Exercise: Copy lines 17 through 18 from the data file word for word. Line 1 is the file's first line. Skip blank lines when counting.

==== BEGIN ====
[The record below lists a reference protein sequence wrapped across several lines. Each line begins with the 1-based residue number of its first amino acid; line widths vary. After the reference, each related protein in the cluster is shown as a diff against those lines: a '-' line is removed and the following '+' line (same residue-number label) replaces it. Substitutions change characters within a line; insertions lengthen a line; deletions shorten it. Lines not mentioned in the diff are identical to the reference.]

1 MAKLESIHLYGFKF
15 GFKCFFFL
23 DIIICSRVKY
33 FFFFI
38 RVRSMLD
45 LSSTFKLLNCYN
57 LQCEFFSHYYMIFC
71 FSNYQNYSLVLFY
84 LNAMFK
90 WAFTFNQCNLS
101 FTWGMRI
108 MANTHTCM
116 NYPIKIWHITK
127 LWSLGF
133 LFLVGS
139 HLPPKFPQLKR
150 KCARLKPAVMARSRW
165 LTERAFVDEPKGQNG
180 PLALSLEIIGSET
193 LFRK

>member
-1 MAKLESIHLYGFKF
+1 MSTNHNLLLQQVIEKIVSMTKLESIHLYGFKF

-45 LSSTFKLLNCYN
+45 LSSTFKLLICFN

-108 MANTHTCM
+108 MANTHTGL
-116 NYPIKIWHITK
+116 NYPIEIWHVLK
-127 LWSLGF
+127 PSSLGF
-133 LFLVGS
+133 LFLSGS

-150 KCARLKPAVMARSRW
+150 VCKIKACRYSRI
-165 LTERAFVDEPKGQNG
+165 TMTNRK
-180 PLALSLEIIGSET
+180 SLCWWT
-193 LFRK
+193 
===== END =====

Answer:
139 HLPPKFPQLKR
150 KCARLKPAVMARSRW